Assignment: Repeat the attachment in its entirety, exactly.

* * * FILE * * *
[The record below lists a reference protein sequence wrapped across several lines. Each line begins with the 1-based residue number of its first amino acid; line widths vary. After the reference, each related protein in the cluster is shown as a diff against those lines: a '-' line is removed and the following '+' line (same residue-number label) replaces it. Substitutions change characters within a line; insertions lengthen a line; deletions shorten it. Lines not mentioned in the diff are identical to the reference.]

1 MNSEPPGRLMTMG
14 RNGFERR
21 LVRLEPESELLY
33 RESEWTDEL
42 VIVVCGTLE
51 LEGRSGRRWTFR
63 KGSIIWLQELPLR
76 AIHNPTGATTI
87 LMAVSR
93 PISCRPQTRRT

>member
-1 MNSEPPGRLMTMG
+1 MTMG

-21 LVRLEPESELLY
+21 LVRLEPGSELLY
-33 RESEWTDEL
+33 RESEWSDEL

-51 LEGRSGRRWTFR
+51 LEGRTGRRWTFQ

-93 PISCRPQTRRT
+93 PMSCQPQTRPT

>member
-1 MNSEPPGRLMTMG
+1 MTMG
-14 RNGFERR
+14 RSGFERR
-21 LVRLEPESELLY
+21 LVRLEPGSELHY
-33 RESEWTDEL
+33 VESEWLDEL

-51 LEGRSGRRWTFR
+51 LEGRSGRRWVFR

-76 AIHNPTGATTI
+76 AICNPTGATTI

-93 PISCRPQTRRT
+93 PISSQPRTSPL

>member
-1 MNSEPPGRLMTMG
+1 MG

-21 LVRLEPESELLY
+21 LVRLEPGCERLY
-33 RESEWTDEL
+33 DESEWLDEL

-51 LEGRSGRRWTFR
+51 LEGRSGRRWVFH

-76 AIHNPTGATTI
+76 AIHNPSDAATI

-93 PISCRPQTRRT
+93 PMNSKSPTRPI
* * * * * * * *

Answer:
[The record below lists a reference protein sequence wrapped across several lines. Each line begins with the 1-based residue number of its first amino acid; line widths vary. After the reference, each related protein in the cluster is shown as a diff against those lines: a '-' line is removed and the following '+' line (same residue-number label) replaces it. Substitutions change characters within a line; insertions lengthen a line; deletions shorten it. Lines not mentioned in the diff are identical to the reference.]

1 MNSEPPGRLMTMG
14 RNGFERR
21 LVRLEPESELLY
33 RESEWTDEL
42 VIVVCGTLE
51 LEGRSGRRWTFR
63 KGSIIWLQELPLR
76 AIHNPTGATTI
87 LMAVSR
93 PISCRPQTRRT

>member
-1 MNSEPPGRLMTMG
+1 MTMG

-21 LVRLEPESELLY
+21 LVRLEPGSELLY
-33 RESEWTDEL
+33 RESEWSDEL

-51 LEGRSGRRWTFR
+51 LEGRTGRRWTFQ

-93 PISCRPQTRRT
+93 PMSCQPQTRPT

>member
-1 MNSEPPGRLMTMG
+1 MTMG
-14 RNGFERR
+14 RSGFERR
-21 LVRLEPESELLY
+21 LVRLEPGSELHY
-33 RESEWTDEL
+33 VESEWLDEL

-51 LEGRSGRRWTFR
+51 LEGRSGRRWVFR

-76 AIHNPTGATTI
+76 AICNPTGATTI

-93 PISCRPQTRRT
+93 PISSQPRTSPL

>member
-1 MNSEPPGRLMTMG
+1 MG

-21 LVRLEPESELLY
+21 LVRLEPGCERLY
-33 RESEWTDEL
+33 DESEWLDEL

-51 LEGRSGRRWTFR
+51 LEGRSGRRWVFH

-76 AIHNPTGATTI
+76 AIHNPSDAATI

-93 PISCRPQTRRT
+93 PMNSKSPTRPI